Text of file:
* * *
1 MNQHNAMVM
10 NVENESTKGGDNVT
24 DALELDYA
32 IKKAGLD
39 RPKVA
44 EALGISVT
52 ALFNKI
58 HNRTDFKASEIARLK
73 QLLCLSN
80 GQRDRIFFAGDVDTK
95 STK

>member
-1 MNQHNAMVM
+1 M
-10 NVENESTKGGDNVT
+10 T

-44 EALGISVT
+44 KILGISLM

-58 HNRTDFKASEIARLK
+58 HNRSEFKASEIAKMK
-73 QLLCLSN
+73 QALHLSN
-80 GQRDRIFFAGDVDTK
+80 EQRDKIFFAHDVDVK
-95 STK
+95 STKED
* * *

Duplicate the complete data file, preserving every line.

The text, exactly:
1 MNQHNAMVM
10 NVENESTKGGDNVT
24 DALELDYA
32 IKKAGLD
39 RPKVA
44 EALGISVT
52 ALFNKI
58 HNRTDFKASEIARLK
73 QLLCLSN
80 GQRDRIFFAGDVDTK
95 STK

>member
-1 MNQHNAMVM
+1 M
-10 NVENESTKGGDNVT
+10 T

-44 EALGISVT
+44 KILGISLM

-58 HNRTDFKASEIARLK
+58 HNRSEFKASEIAKMK
-73 QLLCLSN
+73 QALHLSN
-80 GQRDRIFFAGDVDTK
+80 EQRDKIFFAHDVDVK
-95 STK
+95 STKED